Didgeridoo Playing: An alternative Sleep Apnea Therapy?
Generally, CPAP therapy is the best and hassle-free method to treat mild to severe sleep apnoea. Other standards for treating obstructive sleep apnoea include APAP and biPAP therapy, surgery and dental devices. Alternative treatments include weight loss, special exercises, positional therapy, yoga and other natural remedies that are taken orally. Recent studies indicate that playing the didgeridoo is an alternative OSA treatment.
What is a Didgeridoo?
Didgeridoo is a 4 to 5 feet long wood wind instrument indigenous to Australia. Its origin dates back some 4,000 years. It is unlike other woodwind instruments as it is played not by using the lungs but with the movement of the tongue, lips and vocal cords. It is more of a rhythm instrument as the “beat” of the song and not its melody is played. The instrument is intuitive to learn as there is no need to know how to read notes or take special music lessons to play the didgeridoo.
Didgeridoo linked to Sleep Apnoea Therapy
It is true that each alternative treatment targets cause-specific snoring and sleep apnoea. It is also true that one of the most common causes of why an OSA patient has episodes of breathing pauses during sleep is due to his collapsed airway. If the pharyngeal muscles are exercised, will these muscles be strong and stiff enough so as not to collapse?
There are pockets of clinical studies and researches that demonstrate the efficacy of “playing” a didgeridoo to improve the quality of sleep and breathing during sleep of a person with mild sleep apnoea. The circular breathing used in playing the instrument is an efficient therapy for improving or treating snoring and mild sleep apnoea.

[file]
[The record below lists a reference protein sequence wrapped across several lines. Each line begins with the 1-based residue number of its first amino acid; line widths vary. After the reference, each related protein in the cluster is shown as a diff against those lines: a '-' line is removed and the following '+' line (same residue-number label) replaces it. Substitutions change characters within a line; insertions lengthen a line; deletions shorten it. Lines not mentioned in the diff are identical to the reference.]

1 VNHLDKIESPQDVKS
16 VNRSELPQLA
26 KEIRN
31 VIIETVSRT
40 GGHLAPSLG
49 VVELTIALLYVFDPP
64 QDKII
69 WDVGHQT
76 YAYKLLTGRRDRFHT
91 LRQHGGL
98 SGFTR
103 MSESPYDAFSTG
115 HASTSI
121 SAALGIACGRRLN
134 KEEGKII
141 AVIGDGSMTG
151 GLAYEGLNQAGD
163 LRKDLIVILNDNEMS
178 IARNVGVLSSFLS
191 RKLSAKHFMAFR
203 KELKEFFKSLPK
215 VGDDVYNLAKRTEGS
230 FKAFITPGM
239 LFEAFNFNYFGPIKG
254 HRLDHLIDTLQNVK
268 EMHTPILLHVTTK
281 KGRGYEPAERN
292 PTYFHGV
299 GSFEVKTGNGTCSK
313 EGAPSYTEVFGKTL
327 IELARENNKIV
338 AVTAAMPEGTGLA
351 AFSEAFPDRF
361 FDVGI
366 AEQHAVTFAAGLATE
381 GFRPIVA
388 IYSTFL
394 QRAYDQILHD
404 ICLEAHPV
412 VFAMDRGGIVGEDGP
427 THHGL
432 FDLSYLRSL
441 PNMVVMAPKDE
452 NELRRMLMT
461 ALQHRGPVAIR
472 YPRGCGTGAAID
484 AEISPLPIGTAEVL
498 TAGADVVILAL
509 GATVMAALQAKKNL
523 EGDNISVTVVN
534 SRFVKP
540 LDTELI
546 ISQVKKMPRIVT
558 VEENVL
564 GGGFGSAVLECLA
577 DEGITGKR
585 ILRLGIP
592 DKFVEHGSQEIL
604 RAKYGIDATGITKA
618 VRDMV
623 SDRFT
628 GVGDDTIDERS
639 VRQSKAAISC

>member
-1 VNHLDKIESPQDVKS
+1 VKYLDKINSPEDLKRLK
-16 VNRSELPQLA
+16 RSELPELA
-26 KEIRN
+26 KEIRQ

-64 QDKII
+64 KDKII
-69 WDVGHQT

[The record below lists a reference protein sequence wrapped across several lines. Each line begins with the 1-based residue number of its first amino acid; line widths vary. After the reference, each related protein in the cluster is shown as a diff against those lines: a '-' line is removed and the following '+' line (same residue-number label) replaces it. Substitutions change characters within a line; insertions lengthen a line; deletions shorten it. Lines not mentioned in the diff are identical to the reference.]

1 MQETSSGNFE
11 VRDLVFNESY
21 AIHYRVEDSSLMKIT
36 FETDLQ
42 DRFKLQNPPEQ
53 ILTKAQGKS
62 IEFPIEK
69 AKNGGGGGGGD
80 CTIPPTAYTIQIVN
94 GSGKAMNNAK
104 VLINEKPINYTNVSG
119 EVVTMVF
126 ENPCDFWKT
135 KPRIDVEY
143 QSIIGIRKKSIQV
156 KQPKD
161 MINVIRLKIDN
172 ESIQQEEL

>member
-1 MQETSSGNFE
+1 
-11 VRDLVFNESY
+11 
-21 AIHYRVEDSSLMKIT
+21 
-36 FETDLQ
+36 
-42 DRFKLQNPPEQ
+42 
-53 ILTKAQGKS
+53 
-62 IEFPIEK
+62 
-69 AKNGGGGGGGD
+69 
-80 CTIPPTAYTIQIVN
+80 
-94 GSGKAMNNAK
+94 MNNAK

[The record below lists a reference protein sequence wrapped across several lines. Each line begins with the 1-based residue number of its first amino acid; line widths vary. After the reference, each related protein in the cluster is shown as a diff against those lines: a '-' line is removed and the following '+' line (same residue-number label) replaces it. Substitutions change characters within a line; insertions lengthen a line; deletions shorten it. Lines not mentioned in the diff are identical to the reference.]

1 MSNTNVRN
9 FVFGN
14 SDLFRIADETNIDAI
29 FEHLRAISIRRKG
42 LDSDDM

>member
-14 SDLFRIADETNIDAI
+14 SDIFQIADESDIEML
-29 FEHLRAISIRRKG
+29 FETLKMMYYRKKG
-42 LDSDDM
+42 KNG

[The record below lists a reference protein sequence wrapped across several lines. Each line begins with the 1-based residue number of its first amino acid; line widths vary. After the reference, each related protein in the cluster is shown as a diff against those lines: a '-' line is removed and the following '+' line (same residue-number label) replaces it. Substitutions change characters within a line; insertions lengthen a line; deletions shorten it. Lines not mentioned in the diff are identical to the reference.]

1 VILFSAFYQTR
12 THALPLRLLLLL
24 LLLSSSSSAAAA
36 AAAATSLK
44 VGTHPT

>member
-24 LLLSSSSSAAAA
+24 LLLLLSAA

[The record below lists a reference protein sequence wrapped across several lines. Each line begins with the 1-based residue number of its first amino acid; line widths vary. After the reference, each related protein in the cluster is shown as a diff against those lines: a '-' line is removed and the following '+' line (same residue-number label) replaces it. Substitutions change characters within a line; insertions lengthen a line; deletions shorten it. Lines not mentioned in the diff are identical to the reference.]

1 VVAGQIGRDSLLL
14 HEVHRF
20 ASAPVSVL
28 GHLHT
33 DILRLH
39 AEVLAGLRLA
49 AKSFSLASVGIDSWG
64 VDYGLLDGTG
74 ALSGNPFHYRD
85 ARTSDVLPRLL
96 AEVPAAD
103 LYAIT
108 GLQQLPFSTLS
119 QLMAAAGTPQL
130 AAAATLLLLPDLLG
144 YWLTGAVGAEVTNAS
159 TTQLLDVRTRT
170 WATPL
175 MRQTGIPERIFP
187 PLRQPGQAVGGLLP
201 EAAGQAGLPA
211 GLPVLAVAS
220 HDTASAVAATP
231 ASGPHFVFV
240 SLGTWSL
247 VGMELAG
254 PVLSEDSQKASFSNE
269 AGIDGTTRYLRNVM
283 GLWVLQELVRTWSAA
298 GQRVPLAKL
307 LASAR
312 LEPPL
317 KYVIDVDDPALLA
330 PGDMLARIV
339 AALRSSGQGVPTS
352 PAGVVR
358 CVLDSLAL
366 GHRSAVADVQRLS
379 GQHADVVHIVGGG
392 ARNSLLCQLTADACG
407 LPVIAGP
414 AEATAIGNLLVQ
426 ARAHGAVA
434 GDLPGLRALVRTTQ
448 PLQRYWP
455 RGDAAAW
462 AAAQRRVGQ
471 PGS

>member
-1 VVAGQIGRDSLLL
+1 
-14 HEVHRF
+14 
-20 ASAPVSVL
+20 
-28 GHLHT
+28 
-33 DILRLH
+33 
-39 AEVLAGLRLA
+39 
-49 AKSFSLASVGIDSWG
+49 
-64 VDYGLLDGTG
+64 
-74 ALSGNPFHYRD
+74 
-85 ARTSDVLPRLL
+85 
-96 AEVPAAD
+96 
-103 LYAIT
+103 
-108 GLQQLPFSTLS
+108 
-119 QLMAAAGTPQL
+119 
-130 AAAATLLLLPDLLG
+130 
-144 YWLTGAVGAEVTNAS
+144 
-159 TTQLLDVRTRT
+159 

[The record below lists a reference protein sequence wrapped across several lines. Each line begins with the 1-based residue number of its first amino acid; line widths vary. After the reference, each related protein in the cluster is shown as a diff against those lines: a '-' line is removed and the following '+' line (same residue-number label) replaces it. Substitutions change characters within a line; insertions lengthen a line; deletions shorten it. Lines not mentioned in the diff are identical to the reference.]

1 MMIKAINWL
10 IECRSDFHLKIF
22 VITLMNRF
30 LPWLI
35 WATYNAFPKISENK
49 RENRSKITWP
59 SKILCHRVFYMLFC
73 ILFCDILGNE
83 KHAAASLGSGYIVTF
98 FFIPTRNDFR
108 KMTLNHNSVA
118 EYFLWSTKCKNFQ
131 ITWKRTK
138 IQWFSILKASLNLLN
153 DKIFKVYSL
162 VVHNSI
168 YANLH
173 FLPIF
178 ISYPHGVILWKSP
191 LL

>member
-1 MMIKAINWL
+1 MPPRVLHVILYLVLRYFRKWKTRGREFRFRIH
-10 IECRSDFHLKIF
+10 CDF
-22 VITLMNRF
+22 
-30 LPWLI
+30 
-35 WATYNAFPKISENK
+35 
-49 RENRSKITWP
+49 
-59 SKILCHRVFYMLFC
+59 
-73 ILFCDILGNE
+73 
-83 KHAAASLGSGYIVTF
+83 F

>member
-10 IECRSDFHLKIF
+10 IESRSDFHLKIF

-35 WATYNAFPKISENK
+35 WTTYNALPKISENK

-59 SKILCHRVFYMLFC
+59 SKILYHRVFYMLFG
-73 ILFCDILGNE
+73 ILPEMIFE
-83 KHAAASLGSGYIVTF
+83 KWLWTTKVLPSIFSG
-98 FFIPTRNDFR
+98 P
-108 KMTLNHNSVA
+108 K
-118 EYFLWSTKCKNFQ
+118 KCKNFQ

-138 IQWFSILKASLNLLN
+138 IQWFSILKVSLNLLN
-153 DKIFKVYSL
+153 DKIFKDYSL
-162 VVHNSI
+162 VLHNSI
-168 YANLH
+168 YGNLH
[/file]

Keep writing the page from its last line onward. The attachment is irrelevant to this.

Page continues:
Sleep Apnea/ Didgeridoo Clinical Study
A 2005 study regarding didgeridoo playing as an alternative treatment for sleep apnoea and snoring was published on the British Medical Journal. The study involved 25 patients who snore and have moderate obstructive sleep apnoea. It was prodded by reports of didgeridoo players experiencing reduced snoring and daytime sleepiness.
These patients were assigned into two groups at random. One group was designated as the intervention group that was given didgeridoo lessons. For 4 months this group attended lessons and were made to practice at home. The control group was on the waiting list for lessons.
Daytime sleepiness and apnoea scores significantly improved in the intervention group, as compared to the control group. When interviewed, partners of the didgeridoo group said that their partners exhibited less sleep disturbance. Overall quality of sleep was not significantly different from the control group. However analysis of other sleep related measures indicated moderate to big effect of didgeridoo playing.
It was concluded that regular training of the upper airways by playing the didgeridoo will definitely reduce snoring and daytime sleepiness in patients with moderate obstructive sleep apnoea. The partners of the patients also exhibited improvement in their sleep quality.
Didgeridoo playing will not be effective for:
- Obese patients
- Patients with structural defect of the airway or the skull. A patient with a large tongue or small jaw is not advised to take didgeridoo sleep apnoea therapy.
- A patient who underwent Uvulopalatopharyngoplasty (UPPP) cannot play a didgeridoo as toned muscle neck is a must.
- Patients with severe OSA
- Patients with central sleep apnoea.
Didgeridoo sleep apnoea therapy may or may not work for everyone. In case it does work it is best not to assume that you OSA is treated to the point that you do away with your CPAP therapy without taking another sleep study. If low blood oxygen levels and apnoea episodes show in the steep study, then you need CPAP therapy until your next sleep test.
The bottom line is that it is alright to consider didgeridoo playing as an alternative treatment for OSA but it is best to use the two methods together.
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